Cross-Species Application of SNP Chips is Not Suitable for Identifying Runs of Homozygosity
2016 (English)In: Journal of Heredity, ISSN 0022-1503, E-ISSN 1465-7333, Vol. 107, no 2, 193-195 p.Article in journal, Letter (Refereed) PublishedText
Cross-species application of single-nucleotide polymorphism (SNP) chips is a valid, relatively cost-effective alternative to the high-throughput sequencing methods generally required to obtain a genome-wide sampling of polymorphisms. Kharzinova et al. (2015) examined the applicability of SNP chips developed in domestic bovids (cattle and sheep) to a semi-wild cervid (reindeer). The ancestors of bovids and cervids diverged between 20 and 30 million years ago (Hassanin and Douzery 2003; Bibi et al. 2013). Empirical work has shown that for a SNP chip developed in a bovid and applied to a cervid species, approximately 50% genotype success with 1% of the loci being polymorphic is expected (Miller et al. 2012). The genotyping of Kharzinova et al. (2015) follows this pattern; however, these data are not appropriate for identifying runs of homozygosity (ROH) and can be problematic for estimating linkage disequilibrium (LD) and we caution readers in this regard.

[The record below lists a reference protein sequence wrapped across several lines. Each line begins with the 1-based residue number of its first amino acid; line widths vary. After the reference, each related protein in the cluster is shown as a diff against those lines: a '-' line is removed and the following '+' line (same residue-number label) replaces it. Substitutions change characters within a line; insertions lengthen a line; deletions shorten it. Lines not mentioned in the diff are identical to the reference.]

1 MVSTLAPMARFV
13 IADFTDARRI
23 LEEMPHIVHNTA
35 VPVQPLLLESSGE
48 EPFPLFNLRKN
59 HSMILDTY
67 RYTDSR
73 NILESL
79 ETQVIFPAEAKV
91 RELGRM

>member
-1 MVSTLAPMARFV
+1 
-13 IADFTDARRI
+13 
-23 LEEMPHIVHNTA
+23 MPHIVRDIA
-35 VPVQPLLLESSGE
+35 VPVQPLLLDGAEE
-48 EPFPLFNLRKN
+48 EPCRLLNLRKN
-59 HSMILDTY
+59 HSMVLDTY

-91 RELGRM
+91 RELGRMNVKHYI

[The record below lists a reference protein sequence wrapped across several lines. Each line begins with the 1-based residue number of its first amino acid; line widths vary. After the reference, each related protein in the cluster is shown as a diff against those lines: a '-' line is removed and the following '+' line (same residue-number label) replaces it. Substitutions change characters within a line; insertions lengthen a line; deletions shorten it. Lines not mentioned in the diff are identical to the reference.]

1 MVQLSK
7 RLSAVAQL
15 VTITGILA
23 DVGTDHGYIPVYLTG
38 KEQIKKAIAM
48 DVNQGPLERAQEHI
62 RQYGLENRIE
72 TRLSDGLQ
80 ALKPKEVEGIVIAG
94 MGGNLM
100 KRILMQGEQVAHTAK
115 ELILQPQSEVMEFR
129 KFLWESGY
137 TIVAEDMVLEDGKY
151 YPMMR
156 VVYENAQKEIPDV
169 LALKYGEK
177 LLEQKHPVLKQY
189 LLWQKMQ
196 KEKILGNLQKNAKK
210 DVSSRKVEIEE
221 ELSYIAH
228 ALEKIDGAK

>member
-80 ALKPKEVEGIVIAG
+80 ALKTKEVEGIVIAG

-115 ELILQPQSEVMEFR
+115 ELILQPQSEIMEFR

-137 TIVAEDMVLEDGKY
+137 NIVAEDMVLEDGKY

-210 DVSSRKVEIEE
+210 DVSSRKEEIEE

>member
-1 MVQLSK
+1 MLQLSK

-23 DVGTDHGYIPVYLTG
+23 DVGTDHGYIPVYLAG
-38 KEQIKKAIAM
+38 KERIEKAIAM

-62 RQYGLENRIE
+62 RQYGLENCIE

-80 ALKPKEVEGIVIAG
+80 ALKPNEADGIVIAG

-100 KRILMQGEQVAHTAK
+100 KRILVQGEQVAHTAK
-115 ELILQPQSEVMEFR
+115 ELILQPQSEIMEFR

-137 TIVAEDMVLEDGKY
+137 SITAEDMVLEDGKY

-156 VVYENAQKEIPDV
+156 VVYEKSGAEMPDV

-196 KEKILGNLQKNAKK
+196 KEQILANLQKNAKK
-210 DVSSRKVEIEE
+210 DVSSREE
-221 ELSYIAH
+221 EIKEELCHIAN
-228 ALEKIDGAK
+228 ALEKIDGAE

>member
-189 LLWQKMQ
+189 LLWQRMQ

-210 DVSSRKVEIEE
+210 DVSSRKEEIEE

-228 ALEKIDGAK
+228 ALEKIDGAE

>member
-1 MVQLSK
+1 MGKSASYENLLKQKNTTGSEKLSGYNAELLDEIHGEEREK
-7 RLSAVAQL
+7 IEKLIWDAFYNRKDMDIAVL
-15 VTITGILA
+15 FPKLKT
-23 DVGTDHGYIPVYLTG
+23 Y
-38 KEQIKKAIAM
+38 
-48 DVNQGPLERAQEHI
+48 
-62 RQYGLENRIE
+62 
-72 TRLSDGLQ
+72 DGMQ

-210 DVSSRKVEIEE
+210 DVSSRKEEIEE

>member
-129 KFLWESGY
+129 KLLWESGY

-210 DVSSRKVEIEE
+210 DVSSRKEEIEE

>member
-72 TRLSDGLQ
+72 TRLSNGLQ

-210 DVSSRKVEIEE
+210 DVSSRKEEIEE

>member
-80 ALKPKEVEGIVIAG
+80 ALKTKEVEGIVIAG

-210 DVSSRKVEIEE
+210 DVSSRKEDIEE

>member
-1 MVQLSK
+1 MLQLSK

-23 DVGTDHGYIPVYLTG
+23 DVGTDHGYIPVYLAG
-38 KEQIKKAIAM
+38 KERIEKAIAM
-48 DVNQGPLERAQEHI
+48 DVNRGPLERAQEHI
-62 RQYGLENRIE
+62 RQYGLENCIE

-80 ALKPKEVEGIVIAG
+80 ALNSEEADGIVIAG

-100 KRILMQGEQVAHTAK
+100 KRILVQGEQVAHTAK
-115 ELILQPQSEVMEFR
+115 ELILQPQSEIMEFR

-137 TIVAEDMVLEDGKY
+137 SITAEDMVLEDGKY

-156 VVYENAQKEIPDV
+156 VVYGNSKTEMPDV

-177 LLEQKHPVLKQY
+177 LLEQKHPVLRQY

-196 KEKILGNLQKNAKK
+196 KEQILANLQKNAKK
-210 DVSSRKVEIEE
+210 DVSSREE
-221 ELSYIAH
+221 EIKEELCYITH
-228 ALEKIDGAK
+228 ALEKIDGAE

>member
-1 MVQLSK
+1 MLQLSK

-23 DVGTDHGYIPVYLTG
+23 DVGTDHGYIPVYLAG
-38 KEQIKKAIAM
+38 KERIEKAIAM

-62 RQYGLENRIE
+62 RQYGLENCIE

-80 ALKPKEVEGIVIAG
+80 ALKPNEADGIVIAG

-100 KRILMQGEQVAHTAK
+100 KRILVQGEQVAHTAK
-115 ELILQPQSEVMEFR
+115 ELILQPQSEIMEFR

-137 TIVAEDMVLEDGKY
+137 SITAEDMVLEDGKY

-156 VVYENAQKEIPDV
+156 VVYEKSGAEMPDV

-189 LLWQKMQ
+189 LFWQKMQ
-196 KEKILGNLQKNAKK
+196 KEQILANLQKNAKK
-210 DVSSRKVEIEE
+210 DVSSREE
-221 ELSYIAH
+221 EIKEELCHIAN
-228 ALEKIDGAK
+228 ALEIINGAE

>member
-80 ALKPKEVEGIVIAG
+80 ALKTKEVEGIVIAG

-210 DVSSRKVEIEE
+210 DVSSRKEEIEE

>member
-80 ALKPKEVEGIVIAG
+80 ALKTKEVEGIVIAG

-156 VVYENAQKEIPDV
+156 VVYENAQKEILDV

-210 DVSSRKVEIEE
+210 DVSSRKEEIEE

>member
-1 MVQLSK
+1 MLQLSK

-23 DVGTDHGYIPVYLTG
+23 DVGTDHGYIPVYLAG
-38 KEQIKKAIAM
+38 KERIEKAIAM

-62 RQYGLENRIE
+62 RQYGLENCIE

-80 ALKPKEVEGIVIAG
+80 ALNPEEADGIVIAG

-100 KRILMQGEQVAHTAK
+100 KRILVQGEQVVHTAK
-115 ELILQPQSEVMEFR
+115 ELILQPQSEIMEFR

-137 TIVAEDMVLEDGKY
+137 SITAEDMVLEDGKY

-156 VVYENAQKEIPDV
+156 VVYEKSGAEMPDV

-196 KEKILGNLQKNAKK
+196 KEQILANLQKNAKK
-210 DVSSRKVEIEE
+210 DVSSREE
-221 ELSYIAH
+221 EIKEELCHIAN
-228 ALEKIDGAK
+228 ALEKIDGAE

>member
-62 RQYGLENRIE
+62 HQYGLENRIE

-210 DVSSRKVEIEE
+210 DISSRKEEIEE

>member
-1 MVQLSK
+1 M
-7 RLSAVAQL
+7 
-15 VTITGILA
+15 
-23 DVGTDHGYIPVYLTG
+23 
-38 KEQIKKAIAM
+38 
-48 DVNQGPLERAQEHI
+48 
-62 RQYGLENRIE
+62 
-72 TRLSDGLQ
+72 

Place, publisher, year, edition, pages
2016. Vol. 107, no 2, 193-195 p.
IdentifiersURN: urn:nbn:se:uu:diva-284642DOI: 10.1093/jhered/esv137ISI: 000370063900012PubMedID: 26774056OAI: oai:DiVA.org:uu-284642DiVA: diva2:920880